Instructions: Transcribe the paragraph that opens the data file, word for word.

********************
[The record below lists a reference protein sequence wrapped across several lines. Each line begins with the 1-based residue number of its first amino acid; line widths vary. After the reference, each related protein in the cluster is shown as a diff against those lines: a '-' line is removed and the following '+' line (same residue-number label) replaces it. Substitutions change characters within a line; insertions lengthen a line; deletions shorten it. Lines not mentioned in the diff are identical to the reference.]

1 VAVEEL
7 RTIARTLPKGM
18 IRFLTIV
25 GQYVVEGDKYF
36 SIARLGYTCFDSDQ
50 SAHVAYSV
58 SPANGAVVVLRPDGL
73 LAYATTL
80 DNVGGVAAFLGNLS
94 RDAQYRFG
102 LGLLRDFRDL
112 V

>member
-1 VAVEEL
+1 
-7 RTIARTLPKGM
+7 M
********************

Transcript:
[The record below lists a reference protein sequence wrapped across several lines. Each line begins with the 1-based residue number of its first amino acid; line widths vary. After the reference, each related protein in the cluster is shown as a diff against those lines: a '-' line is removed and the following '+' line (same residue-number label) replaces it. Substitutions change characters within a line; insertions lengthen a line; deletions shorten it. Lines not mentioned in the diff are identical to the reference.]